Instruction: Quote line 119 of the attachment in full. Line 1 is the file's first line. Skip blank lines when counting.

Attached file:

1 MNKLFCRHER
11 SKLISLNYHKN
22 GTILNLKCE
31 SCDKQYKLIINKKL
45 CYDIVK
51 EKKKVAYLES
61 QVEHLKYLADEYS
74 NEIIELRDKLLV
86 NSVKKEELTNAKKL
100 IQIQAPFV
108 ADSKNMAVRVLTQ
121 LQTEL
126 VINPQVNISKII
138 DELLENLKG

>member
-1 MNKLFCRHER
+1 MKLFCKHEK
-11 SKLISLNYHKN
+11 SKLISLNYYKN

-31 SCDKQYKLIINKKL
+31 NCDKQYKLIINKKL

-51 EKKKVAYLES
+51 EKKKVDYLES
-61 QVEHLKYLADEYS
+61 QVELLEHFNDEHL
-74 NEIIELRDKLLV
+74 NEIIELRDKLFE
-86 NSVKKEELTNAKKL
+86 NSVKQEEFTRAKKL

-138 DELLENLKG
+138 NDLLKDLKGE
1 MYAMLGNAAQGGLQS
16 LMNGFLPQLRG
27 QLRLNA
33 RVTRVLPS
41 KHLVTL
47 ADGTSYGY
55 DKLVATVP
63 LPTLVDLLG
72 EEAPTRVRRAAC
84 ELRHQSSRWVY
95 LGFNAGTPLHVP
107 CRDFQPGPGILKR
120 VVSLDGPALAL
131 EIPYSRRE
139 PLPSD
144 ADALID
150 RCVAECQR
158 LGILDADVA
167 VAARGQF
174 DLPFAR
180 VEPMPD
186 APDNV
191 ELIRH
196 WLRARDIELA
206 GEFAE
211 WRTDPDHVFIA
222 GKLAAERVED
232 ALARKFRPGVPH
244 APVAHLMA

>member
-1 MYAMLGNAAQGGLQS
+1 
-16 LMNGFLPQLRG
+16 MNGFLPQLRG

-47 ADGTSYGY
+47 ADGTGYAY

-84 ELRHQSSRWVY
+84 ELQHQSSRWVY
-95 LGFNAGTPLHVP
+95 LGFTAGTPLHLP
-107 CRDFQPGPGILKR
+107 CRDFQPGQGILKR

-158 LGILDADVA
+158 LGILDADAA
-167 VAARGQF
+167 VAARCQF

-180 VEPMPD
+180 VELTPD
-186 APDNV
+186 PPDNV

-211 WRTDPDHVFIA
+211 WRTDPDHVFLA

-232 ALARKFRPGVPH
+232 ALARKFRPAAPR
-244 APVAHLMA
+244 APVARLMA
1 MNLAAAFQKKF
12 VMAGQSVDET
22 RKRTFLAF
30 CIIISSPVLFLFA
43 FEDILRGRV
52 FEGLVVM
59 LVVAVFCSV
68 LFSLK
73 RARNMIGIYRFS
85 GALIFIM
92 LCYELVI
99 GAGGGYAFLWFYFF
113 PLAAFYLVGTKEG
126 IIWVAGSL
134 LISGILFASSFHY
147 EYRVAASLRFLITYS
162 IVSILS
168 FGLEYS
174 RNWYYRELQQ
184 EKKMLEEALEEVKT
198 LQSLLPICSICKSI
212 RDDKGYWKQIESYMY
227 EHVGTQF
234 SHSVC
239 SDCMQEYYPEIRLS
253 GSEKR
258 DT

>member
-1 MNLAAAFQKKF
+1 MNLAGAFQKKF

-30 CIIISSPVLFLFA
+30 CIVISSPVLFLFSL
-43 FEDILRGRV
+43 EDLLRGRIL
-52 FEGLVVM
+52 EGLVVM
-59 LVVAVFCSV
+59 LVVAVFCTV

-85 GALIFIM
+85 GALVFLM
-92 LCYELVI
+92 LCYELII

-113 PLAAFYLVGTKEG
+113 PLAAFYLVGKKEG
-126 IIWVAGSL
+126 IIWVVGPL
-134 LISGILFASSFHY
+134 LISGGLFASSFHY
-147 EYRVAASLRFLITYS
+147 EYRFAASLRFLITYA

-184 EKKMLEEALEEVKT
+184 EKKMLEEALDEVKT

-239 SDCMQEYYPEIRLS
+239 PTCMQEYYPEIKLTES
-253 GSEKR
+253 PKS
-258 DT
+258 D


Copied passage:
+30 CIVISSPVLFLFSL